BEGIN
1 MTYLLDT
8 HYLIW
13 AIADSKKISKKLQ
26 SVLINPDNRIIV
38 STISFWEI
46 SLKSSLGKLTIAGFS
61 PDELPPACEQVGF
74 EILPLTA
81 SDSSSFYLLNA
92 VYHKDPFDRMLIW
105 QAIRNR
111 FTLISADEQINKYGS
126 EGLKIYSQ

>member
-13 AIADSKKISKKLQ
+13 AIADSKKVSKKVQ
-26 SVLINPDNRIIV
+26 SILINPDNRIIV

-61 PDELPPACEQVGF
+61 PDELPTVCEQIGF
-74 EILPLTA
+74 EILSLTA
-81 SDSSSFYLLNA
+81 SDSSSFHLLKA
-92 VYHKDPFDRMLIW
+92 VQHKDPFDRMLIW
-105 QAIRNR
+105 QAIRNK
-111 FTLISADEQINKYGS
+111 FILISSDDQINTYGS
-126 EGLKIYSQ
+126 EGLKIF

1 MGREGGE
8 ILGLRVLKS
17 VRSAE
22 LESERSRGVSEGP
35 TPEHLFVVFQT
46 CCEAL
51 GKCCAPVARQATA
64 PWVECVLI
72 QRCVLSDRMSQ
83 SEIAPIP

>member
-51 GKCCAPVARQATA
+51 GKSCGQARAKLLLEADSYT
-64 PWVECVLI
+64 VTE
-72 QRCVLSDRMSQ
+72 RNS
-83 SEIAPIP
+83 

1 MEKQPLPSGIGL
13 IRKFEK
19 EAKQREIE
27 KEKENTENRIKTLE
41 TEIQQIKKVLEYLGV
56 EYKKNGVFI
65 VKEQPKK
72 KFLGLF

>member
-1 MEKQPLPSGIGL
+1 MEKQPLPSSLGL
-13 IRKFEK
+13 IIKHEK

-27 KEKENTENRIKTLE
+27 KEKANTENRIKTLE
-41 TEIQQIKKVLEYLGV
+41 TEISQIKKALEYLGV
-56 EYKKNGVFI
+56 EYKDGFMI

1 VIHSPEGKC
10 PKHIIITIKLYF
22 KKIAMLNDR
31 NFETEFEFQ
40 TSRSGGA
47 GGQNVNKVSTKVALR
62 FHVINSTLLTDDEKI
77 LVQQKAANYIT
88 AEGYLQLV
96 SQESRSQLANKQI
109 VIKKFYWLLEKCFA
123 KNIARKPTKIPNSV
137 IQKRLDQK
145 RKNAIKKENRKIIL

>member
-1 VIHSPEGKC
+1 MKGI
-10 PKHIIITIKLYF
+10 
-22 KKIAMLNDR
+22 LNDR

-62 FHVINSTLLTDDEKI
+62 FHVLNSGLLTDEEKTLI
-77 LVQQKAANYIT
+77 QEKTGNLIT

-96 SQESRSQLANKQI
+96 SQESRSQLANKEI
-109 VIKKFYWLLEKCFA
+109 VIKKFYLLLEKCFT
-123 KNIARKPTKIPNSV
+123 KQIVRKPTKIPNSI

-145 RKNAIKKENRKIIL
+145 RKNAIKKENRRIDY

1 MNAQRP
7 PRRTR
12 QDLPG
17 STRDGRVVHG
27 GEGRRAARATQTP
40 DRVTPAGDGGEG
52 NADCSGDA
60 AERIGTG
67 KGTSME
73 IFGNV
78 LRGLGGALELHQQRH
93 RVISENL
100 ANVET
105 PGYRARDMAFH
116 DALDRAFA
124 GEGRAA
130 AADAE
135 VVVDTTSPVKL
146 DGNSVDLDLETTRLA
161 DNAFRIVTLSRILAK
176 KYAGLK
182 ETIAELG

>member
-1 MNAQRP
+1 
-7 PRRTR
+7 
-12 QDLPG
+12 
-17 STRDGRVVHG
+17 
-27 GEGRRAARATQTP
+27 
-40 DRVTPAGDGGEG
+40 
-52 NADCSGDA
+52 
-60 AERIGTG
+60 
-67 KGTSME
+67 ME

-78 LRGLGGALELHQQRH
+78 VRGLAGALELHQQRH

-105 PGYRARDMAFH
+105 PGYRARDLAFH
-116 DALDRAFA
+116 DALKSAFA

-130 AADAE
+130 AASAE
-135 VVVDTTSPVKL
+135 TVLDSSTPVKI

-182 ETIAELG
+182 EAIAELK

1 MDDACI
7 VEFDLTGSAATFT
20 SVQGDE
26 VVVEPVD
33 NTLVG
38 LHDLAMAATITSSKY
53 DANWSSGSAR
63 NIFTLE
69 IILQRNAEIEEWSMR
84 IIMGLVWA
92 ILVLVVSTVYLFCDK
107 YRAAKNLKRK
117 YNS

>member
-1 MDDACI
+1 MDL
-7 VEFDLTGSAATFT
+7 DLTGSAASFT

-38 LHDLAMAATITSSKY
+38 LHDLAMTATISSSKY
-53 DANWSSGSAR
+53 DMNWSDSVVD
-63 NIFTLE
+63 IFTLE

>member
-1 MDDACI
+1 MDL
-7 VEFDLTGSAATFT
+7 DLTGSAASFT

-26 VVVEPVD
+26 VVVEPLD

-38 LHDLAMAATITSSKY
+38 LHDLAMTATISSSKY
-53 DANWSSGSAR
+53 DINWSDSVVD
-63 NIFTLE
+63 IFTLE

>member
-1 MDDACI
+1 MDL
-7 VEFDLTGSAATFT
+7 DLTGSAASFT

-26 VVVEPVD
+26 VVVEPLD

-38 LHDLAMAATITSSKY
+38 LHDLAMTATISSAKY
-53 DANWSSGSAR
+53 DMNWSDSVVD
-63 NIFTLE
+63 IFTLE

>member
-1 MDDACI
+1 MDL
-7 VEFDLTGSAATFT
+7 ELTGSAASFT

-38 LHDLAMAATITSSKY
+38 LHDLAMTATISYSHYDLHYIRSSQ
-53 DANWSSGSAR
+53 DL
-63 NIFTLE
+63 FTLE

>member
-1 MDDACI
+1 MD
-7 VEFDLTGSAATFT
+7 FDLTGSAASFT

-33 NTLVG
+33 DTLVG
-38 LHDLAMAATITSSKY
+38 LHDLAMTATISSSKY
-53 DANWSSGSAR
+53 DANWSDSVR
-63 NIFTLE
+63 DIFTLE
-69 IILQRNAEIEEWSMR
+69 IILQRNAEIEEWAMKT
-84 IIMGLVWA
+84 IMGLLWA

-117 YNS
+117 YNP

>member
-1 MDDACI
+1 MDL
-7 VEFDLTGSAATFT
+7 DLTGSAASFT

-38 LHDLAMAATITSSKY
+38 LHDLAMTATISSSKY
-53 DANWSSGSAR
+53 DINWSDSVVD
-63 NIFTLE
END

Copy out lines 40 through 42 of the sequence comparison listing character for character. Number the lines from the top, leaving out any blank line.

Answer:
64 PWVECVLI
72 QRCVLSDRMSQ
83 SEIAPIP